The Diversity Of Soil Invertebrates

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Introduction: The diversity of soil invertebrates is very important to our ecosystem, because most soil invertebrates are responsible for key soil processes such as nutrient recycling, nutrient retention, formation of soil structure, and decomposition rates. Invertebrates are one of the most dominant groups of animals in the world. Recent studies show that animals may constitute as much as 23% of the total diversity of living organisms (Lavelle et al., 2006).
Common soil invertebrates include arthropods and nematodes. These soil invertebrates provide major ecosystem services. For example, ants, dung beetles, ground beetles, earthworms, and slugs aid in seed dispersal, which is important because seed dispersal is known to affect food production and nutrient recycling as well as decomposition rates. Bees, butterflies, moths, and ants aid in pollination. These invertebrates are very important because about three-fourths of all plants are pollinator dependent and insects tend to provide most of the animal pollination globally. Without pollinators plant species would be more susceptible to extinction. In agricultural systems, invertebrate pollinators are responsible for the successful production of vegetables and fruits that maintain livestock production. Nematodes, annelids, and arthropods aid in decomposition (Prather et al., 2012)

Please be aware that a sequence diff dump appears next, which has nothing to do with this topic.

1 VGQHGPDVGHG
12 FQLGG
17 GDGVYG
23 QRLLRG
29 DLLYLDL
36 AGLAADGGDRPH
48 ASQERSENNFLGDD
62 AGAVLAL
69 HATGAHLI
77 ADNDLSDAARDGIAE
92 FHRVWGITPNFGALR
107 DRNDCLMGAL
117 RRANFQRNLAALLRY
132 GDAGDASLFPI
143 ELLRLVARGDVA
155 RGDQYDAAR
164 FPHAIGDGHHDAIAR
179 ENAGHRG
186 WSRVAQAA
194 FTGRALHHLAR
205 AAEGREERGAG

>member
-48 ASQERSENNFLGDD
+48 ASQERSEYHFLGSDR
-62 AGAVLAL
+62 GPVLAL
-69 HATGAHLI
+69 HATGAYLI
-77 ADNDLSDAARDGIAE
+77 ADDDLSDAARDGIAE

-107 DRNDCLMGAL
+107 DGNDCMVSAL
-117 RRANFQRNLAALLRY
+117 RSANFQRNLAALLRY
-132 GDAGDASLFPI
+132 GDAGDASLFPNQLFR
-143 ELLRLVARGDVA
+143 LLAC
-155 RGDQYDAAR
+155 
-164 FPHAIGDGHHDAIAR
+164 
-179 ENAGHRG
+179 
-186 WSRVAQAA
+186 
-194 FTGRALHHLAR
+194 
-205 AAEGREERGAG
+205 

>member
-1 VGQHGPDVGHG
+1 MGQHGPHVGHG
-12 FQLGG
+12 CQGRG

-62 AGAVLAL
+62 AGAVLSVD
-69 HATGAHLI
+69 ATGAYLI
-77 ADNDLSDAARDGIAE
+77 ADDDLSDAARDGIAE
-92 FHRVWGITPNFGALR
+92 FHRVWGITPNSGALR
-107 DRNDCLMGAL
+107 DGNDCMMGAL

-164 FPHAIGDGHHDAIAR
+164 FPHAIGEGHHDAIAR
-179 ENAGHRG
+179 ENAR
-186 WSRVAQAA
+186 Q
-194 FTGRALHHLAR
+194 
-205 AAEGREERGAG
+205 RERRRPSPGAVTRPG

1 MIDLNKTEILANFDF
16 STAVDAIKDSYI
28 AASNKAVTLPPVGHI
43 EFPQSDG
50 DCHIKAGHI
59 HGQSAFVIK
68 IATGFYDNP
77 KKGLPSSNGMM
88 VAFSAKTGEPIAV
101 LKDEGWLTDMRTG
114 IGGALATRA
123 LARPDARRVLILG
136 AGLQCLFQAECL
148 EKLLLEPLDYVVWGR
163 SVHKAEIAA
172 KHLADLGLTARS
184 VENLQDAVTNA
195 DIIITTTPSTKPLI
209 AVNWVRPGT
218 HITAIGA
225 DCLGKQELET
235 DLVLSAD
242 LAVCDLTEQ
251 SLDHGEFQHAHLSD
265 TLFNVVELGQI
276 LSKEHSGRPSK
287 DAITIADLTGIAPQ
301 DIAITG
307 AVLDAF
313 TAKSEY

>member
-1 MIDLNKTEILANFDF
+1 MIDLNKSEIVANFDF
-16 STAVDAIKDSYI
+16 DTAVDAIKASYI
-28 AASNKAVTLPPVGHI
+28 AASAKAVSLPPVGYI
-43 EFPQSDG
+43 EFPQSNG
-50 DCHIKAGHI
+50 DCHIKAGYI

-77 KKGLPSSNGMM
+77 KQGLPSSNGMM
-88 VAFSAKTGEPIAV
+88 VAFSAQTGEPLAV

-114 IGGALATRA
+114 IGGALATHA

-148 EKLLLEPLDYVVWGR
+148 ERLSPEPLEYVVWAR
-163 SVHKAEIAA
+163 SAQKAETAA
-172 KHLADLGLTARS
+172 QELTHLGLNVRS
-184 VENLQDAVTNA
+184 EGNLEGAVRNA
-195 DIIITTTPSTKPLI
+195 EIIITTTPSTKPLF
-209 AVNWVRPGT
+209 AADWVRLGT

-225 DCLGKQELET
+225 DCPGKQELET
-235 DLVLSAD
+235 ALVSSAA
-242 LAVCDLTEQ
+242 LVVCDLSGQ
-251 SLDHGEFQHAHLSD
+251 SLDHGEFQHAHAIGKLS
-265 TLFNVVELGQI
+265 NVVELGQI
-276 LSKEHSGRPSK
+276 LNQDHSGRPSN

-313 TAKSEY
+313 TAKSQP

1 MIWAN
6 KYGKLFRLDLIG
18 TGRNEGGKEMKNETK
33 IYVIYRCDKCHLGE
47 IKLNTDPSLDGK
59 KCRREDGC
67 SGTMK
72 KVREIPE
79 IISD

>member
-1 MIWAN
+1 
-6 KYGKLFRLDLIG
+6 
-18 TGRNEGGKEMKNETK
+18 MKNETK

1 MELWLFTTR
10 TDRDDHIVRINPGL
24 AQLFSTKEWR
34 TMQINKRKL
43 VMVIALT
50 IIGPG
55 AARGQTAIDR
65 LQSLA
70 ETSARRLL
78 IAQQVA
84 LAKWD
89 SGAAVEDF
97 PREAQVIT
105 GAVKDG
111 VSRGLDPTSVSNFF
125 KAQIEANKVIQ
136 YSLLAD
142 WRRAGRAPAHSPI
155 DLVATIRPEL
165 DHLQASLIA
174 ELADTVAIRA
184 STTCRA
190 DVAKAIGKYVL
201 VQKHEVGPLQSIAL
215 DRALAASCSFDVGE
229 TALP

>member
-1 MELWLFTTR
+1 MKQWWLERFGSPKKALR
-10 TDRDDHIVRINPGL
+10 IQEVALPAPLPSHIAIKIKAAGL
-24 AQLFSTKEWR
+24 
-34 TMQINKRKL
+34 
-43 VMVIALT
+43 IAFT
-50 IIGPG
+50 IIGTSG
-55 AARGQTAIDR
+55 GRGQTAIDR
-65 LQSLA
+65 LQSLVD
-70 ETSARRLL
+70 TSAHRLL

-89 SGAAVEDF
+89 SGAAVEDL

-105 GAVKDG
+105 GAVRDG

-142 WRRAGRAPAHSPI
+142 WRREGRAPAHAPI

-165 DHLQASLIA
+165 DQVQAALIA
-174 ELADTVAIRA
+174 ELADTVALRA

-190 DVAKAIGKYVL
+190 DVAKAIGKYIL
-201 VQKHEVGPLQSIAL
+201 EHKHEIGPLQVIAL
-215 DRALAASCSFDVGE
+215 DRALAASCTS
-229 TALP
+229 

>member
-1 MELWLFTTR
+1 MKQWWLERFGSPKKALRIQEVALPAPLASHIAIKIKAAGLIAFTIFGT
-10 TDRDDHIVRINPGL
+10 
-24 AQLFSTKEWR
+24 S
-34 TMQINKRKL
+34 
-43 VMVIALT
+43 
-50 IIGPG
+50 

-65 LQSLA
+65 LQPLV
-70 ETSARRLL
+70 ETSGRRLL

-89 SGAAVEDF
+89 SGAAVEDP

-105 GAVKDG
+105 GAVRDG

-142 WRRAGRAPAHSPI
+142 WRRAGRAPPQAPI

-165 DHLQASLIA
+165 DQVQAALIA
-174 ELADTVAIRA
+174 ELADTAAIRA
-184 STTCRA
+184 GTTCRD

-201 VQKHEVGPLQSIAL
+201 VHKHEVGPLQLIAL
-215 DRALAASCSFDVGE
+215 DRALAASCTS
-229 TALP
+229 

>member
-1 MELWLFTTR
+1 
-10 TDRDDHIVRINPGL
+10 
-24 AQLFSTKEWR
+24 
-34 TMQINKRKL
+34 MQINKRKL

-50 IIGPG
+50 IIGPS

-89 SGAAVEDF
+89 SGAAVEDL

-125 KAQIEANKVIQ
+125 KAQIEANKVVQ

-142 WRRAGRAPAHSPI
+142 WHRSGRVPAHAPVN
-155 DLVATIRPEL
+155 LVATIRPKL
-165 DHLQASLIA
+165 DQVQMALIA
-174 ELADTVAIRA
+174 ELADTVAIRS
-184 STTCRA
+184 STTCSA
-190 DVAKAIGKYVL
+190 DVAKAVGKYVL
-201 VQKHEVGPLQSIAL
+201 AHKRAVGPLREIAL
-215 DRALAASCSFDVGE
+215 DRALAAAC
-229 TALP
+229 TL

Materials and Methods: The experiment began with the construction of a Berlese funnel, which is an apparatus used to extract
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